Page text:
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Death and Danger

Heroes Remember


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Interviewer: It's your service and the men like you that we, the people that weren't there, need to realize and get an understanding of what you soldiers were going through, through what we think is peacekeeping. Is there any other stories that can make us realize how lucky we are to be able to speak to you people today? Well, there's, there's tonnes of stories, I mean, there is many events that take place during the course of a day, or a course of a mission that has a, has a marking on you. I walked through of, you know, I walked through a city or drove through a city of, of bodies laying on the side of the road, like, hundreds of them, thousands of them, I saw a hospital who had pile of body maybe twenty feet high in front of the, you know, just laying there and, and you wonder how it got there and how what you doing in the middle of all this. You know the first sight I had when I came, I landed at the airport, I think it was May 5th, landed at the airport, got into a jeep with another Canadian and he drove me home, he said, oh, by the way, when we get up that hill, be careful, there's a dead woman in the middle of the street that's rotting away, and the smell of that was, you know, just terrible. So, that is the first sight, that's within fifteen minutes of arrival. I mean, that's the biggest shock you will ever, ever see, I will ever experience in my life. So, every days brings a story similar to this, you know. You're, you're either negotiating for something or you're dodging bullets. You're, you're trying, you get frustrated because the UN is not there and cannot provide you with the resources you're looking for and you're wondering all the time why am I here, you know, who, why should, you know, why should I care when nobody else really wanted to care at that time. So, those are hard questions to, to ask a young soldier, or a young officer, to answer all the time. So, you know, that's your own little interior an interior dilemma that you're stuck with. So, bad moments, yeah, the moment you get up to the moment you die you go to bed is, is, is, is, is not a great moment, and you wonder when are you going to get out of there. And, and, and all those things come, comes back, I guess, and haunt you, later on in life.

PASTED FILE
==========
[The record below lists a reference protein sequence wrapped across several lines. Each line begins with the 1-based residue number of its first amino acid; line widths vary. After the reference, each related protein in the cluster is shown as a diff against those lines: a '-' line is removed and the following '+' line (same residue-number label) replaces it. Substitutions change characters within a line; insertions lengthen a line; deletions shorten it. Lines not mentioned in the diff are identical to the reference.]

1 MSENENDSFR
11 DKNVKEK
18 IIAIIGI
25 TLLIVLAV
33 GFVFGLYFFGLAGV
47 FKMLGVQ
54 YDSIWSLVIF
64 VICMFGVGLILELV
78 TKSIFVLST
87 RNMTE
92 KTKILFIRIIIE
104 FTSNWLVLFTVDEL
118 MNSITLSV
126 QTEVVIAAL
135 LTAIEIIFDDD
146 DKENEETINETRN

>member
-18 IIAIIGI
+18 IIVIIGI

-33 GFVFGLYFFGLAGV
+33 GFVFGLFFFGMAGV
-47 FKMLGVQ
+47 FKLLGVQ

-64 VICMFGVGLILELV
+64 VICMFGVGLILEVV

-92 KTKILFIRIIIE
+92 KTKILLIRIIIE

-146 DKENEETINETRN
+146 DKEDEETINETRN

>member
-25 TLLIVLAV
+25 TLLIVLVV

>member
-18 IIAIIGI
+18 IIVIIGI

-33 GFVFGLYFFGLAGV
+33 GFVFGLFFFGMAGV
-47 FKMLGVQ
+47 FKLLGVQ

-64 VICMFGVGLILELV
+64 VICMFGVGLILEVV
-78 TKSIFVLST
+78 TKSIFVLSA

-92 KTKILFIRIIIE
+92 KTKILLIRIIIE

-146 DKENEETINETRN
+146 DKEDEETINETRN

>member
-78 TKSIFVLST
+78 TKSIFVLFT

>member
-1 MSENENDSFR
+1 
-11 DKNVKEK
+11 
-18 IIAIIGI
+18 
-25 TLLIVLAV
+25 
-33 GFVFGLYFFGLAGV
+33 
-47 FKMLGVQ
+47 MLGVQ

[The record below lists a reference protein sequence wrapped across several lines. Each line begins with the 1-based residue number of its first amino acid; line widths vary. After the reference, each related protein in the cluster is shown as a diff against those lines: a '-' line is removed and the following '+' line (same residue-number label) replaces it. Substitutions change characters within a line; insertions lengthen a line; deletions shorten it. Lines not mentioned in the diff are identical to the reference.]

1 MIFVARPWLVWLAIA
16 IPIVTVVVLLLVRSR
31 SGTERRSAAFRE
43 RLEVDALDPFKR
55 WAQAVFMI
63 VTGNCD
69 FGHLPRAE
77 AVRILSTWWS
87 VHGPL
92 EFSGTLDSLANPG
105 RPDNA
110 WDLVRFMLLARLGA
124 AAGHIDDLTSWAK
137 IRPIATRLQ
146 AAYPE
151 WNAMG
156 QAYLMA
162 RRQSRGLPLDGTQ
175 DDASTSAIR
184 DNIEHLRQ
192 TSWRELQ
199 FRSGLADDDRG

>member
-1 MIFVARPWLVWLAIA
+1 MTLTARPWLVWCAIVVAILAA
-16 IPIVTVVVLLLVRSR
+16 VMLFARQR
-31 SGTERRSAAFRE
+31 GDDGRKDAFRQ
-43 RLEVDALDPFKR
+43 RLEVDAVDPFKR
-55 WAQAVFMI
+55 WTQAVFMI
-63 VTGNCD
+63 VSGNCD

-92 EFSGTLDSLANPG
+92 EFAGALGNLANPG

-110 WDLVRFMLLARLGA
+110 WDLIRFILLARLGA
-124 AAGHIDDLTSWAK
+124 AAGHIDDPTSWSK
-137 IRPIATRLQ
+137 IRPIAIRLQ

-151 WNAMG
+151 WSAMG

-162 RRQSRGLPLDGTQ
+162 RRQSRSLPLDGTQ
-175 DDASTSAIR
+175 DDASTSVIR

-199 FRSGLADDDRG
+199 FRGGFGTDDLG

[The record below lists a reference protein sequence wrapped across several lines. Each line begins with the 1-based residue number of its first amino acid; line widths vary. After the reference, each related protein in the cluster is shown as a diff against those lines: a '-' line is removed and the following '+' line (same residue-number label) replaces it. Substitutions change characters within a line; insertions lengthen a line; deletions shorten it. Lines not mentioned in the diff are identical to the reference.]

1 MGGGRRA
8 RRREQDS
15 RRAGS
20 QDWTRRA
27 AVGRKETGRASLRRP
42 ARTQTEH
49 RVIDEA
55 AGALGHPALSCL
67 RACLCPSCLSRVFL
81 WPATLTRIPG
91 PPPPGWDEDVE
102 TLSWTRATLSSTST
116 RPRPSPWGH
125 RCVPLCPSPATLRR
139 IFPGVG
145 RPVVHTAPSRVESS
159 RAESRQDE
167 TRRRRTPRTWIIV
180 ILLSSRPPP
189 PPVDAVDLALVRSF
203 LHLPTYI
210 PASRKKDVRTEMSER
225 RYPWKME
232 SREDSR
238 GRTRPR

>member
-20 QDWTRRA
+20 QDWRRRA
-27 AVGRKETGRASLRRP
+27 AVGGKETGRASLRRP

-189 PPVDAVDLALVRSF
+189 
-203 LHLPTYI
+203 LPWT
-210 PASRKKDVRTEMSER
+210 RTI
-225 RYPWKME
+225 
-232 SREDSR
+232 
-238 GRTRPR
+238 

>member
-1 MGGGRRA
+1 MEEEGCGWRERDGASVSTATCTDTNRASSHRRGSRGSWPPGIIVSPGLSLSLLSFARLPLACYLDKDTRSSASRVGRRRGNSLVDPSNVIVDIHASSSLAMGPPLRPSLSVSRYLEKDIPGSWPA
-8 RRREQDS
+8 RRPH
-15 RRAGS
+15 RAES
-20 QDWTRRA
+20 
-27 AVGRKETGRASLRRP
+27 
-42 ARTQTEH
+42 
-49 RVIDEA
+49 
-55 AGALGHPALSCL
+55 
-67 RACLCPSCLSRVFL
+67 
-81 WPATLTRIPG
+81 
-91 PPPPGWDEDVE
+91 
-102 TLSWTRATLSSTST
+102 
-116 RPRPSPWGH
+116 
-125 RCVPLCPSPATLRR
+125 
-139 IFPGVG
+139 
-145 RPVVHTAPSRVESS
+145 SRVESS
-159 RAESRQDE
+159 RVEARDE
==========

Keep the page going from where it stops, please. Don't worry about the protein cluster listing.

Mr. St. Denis recalls the death and danger he faced daily while in Rwanda.

Jean Yves St. Denis

Mr. Jean Yves St. Denis grew up in Rodden, Quebec. He decided university wasn't for him, so he enlisted with the Canadian Army after graduating from high school in 1986. Mr. St. Denis had a very diverse 21 year career with the Canadian military, serving in Calgary, Germany, Ottawa, Rwanda, and Valcartier. While in Rwanda, Mr. St. Denis worked closely with General Dallaire, and witnessed many atrocities which affected him deeply for a long time after his return to Canada. With three overseas peacekeeping missions to his credit, Mr. St. Denis retired from the military in 2004, at which time he began working for Shell Canada.

Meta Data
Veterans Affairs Canada
Person Interviewed:
Jean Yves St. Denis
War, Conflict or Mission:
Canadian Armed Forces
Royal Canadian Horse Artillery

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